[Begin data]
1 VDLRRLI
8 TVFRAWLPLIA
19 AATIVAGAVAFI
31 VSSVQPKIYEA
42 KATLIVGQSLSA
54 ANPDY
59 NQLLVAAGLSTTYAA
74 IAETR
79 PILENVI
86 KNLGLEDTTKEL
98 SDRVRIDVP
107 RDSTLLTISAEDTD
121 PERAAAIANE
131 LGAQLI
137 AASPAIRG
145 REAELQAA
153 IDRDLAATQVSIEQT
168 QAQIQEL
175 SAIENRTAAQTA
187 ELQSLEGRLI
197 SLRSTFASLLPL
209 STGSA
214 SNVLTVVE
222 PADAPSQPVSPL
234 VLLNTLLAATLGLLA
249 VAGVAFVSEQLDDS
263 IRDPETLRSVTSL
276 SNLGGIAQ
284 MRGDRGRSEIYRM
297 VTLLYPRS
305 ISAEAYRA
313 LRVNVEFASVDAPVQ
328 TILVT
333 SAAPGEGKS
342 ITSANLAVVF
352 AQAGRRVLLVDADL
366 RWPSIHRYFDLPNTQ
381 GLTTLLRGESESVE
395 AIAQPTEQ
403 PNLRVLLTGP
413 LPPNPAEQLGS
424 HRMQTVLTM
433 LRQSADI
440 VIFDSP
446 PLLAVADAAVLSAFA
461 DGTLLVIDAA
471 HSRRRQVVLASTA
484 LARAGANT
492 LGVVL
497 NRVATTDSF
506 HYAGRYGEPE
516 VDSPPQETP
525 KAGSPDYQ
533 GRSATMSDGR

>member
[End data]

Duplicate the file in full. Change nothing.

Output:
1 VDLRRLI
8 TVFRAWLPLIA
19 AATIVAGAVAFI
31 VSSVQPKIYEA
42 KATLIVGQSLSA
54 ANPDY
59 NQLLVAAGLSTTYAA
74 IAETR
79 PILENVI
86 KNLGLEDTTKEL
98 SDRVRIDVP
107 RDSTLLTISAEDTD
121 PERAAAIANE
131 LGAQLI
137 AASPAIRG
145 REAELQAA
153 IDRDLAATQVSIEQT
168 QAQIQEL
175 SAIENRTAAQTA
187 ELQSLEGRLI
197 SLRSTFASLLPL
209 STGSA
214 SNVLTVVE
222 PADAPSQPVSPL
234 VLLNTLLAATLGLLA
249 VAGVAFVSEQLDDS
263 IRDPETLRSVTSL
276 SNLGGIAQ
284 MRGDRGRSEIYRM
297 VTLLYPRS
305 ISAEAYRA
313 LRVNVEFASVDAPVQ
328 TILVT
333 SAAPGEGKS
342 ITSANLAVVF
352 AQAGRRVLLVDADL
366 RWPSIHRYFDLPNTQ
381 GLTTLLRGESESVE
395 AIAQPTEQ
403 PNLRVLLTGP
413 LPPNPAEQLGS
424 HRMQTVLTM
433 LRQSADI
440 VIFDSP
446 PLLAVADAAVLSAFA
461 DGTLLVIDAA
471 HSRRRQVVLASTA
484 LARAGANT
492 LGVVL
497 NRVATTDSF
506 HYAGRYGEPE
516 VDSPPQETP
525 KAGSPDYQ
533 GRSATMSDGR

>member